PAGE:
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Re: Who or what is the paraclete

PostPosted: Wed Jul 11, 2018 6:13 pm
by manfred
"Christ" was NEVER a "name" as such in Christianity, as you have been told by now dozens of times. It was merely USED LIKE a name, just as you say "the Queen" or "the President". And you cannot have a name with a definite article, that really should be obvious to anyone. And the second name "Christ" is a GERMAN second name. "Christ" in German means "Christian". "Christ"(the English word) is "Christus" in German.
https://en.wikipedia.org/wiki/Christ_(surname)

I am getting bored with this, as you STILL have not told us why on earth Mohammed is the paraclete/holy spirit....

Re: Who or what is the paraclete

PostPosted: Wed Jul 11, 2018 6:25 pm
by Eagle
Christ and "the Christ" were both proper names, and very early on. Repeating that it wasnt, creating nuances, wont make it true in light of the explicit statement from the encyclopedia.

Christ in German is from the Latin personal name Christus/Christ. https://www.ancestry.com/name-origin?surname=christ

Re: Who or what is the paraclete

PostPosted: Wed Jul 11, 2018 6:27 pm
by frankie
Eagle wrote:Christ with a "t" is a common surname. The case of the child who had to change his name goes back a few years. Many kids nowadays, especially in America are named Messiah. As the encyclopedia states, even with the definite article, it became one of Jesus' proper names and very early on. Whether others later adopted that name together with the article or not, does nothing to its specific application as a proper name to Jesus, which the Quran refers to. Anyone outside the Christian fold referring to Jesus as "the Christ" is using one of his proper names, without any theological implications.

Again, Al massih was attached to his name, because he had a following that believed, just like with many presumed messiahs, that he would fulfill the requirements laid down in the HB (none of which have anything to do with divinity, incarnation and other "mysteries" of the Greek writers). Because of the anticipation for a salvific figure to come soon, many interpreted his sayings and actions as qualifying him for the potential position. The difference however between Jesus and other messianic claimants, is that his following managed to survive long enough, eventually taking on the pagan institutions and pagan population, perpetuating the association between Jesus and his honorific messianic title that gradually became equivalent to his proper name. The Quran treats it as a name because it is an objective, historical reality.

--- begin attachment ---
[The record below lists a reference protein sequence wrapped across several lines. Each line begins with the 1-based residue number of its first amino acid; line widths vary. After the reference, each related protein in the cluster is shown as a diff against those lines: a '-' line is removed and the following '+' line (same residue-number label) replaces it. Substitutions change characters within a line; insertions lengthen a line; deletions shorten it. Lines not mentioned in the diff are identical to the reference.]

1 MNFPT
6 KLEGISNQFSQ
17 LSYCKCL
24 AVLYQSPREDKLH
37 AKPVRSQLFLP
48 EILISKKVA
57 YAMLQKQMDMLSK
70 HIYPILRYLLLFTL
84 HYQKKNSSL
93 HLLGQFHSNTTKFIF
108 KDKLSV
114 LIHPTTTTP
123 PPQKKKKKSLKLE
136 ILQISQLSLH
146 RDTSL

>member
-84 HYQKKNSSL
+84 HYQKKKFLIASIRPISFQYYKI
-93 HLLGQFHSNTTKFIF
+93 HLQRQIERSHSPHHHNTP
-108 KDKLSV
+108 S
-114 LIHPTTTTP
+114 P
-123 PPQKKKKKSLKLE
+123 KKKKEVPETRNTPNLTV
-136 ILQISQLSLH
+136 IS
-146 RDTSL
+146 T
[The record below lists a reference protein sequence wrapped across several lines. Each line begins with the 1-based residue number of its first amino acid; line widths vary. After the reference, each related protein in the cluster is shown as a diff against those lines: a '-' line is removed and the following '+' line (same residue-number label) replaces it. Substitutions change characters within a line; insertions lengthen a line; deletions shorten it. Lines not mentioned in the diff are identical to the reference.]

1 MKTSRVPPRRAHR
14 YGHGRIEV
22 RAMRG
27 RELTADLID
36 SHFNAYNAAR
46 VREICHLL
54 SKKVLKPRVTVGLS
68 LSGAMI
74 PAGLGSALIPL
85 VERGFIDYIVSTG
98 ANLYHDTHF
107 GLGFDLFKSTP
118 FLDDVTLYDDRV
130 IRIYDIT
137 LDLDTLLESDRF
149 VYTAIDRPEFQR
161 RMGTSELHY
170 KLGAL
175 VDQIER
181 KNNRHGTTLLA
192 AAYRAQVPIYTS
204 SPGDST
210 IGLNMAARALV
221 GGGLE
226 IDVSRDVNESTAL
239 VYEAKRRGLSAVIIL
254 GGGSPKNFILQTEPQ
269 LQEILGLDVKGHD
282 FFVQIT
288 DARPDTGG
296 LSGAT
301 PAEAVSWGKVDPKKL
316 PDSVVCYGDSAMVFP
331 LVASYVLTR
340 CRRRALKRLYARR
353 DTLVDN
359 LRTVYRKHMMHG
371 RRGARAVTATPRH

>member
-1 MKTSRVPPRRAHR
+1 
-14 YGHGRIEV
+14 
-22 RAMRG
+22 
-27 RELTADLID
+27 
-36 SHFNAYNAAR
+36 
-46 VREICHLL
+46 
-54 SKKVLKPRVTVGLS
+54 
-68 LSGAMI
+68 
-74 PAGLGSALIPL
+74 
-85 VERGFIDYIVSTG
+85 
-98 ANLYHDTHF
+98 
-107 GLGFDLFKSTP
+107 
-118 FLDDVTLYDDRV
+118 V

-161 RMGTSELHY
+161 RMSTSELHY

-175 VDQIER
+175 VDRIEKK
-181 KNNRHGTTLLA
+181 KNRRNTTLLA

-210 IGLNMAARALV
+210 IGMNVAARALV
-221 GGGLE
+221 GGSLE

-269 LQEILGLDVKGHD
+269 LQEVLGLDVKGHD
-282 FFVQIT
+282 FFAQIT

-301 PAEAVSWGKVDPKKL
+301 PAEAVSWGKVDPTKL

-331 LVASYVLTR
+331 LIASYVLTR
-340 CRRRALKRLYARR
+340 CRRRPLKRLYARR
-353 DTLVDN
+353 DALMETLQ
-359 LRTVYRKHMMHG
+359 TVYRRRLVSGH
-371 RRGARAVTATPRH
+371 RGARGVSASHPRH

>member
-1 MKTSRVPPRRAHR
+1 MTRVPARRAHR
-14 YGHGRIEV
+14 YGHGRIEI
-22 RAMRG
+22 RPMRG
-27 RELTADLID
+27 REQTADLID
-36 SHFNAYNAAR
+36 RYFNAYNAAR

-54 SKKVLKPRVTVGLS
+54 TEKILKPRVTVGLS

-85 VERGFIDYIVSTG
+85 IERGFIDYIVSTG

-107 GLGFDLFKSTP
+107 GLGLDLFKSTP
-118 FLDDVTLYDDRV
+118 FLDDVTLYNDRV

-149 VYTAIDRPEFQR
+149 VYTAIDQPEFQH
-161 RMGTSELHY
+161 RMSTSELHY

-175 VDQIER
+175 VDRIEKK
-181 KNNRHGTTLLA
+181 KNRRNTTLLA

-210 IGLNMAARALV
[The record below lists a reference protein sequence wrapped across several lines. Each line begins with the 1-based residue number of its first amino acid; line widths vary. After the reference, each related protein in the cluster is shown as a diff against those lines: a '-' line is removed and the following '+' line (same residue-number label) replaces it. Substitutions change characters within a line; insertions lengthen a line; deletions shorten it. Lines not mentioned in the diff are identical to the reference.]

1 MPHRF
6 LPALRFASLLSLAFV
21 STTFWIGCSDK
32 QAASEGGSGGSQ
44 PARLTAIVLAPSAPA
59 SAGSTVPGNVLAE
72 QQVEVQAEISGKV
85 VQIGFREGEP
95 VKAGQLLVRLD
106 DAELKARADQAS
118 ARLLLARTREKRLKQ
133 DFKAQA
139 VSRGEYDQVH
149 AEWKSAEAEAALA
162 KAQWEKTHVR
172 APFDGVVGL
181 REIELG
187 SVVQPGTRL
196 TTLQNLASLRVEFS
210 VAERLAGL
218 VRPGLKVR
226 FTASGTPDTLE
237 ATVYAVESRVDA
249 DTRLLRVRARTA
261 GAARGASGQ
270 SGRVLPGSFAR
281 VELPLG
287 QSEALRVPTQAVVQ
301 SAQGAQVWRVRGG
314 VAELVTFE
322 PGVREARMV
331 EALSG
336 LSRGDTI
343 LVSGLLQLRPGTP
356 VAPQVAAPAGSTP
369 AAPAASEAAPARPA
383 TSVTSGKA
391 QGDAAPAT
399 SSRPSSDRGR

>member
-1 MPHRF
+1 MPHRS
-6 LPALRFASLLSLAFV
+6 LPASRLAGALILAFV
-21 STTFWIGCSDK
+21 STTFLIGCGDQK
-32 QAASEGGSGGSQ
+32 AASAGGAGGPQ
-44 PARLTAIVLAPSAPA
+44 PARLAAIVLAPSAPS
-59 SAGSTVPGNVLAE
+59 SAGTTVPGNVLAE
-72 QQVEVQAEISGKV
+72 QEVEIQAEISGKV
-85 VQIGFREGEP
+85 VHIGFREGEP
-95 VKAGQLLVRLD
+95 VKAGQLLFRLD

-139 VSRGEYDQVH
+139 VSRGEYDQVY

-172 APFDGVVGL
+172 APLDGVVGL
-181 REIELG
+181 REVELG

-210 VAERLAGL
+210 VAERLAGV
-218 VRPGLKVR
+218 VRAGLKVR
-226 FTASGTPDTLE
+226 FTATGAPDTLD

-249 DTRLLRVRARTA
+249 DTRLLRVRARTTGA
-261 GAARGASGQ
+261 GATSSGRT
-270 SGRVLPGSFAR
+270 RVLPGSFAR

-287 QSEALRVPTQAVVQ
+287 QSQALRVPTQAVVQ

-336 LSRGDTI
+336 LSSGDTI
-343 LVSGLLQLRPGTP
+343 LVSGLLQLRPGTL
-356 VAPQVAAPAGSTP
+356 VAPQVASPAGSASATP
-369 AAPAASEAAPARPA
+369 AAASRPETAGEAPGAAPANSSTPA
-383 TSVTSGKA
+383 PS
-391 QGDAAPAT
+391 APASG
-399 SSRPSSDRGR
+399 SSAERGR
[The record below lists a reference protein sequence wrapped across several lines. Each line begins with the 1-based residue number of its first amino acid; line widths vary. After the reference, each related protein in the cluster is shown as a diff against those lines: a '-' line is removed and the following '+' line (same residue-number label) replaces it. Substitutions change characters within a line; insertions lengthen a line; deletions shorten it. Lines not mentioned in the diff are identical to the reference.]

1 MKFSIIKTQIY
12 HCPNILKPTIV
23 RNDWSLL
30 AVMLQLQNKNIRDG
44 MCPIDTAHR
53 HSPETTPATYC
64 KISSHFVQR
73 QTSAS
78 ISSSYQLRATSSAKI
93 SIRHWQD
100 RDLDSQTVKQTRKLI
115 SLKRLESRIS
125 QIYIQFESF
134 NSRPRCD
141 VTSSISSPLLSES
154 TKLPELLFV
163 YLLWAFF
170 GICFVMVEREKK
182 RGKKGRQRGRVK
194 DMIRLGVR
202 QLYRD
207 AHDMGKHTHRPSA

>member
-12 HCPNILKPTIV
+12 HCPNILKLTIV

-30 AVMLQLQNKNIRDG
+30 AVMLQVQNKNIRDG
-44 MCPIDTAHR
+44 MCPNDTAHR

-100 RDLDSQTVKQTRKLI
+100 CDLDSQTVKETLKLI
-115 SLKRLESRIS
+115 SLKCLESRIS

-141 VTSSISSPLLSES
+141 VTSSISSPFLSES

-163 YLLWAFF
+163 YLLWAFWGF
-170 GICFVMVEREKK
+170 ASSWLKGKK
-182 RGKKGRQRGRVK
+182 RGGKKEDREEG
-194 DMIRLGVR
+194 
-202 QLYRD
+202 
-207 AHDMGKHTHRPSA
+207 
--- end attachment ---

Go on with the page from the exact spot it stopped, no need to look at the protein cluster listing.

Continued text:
Eagle

You present not one shred of evidence for anything you claim, why should anyone believe you,even over your own "holy"book which tells you, Jesus as THE Messiah,not Messiah Jesus, or Jesus Messiah, indicating that the word Messiah is part of Jesus' name?

The Quran even tells you that Jesus was born sinless, which marks Him out as no ordinary man, no one is sinless except God, why then should the Quran(Allah) hold Jesus in such a position that it places Him as a divine figure, and not a mortal man like all other prophets?

Re: Who or what is the paraclete

PostPosted: Wed Jul 11, 2018 6:43 pm
by manfred
"THE Christ/Messiah" is a name... just as "THE village idiot"....

There are lots of people whose passport says "Bob THE Village Idiot"....

Re: Who or what is the paraclete

PostPosted: Wed Jul 11, 2018 7:51 pm
by Eagle
Whether it is grammatically correct in English or not to use the article with a proper name is irrelevant. Jesus didnt speak English and all semitic languages, including the one spoken by Jesus, commonly use their own equivalent of a definite article with proper names. As is the case with Al massih